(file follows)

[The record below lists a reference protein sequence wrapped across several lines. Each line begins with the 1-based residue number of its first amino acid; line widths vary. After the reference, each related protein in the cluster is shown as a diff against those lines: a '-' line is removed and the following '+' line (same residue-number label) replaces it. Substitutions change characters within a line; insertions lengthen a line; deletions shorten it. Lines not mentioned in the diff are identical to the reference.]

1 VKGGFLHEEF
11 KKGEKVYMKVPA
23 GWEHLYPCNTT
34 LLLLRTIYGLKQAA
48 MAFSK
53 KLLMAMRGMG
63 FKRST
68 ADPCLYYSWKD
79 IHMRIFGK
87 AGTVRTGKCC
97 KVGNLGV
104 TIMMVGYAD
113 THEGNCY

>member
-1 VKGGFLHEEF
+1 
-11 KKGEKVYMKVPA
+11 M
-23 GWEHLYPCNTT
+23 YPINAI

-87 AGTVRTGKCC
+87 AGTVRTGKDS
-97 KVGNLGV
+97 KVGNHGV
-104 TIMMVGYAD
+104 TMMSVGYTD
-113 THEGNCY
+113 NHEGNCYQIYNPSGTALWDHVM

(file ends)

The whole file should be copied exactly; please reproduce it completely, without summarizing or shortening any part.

[The record below lists a reference protein sequence wrapped across several lines. Each line begins with the 1-based residue number of its first amino acid; line widths vary. After the reference, each related protein in the cluster is shown as a diff against those lines: a '-' line is removed and the following '+' line (same residue-number label) replaces it. Substitutions change characters within a line; insertions lengthen a line; deletions shorten it. Lines not mentioned in the diff are identical to the reference.]

1 VKGGFLHEEF
11 KKGEKVYMKVPA
23 GWEHLYPCNTT
34 LLLLRTIYGLKQAA
48 MAFSK
53 KLLMAMRGMG
63 FKRST
68 ADPCLYYSWKD
79 IHMRIFGK
87 AGTVRTGKCC
97 KVGNLGV
104 TIMMVGYAD
113 THEGNCY

>member
-1 VKGGFLHEEF
+1 
-11 KKGEKVYMKVPA
+11 M
-23 GWEHLYPCNTT
+23 YPINAI

-87 AGTVRTGKCC
+87 AGTVRTGKDS
-97 KVGNLGV
+97 KVGNHGV
-104 TIMMVGYAD
+104 TMMSVGYTD
-113 THEGNCY
+113 NHEGNCYQIYNPSGTALWDHVM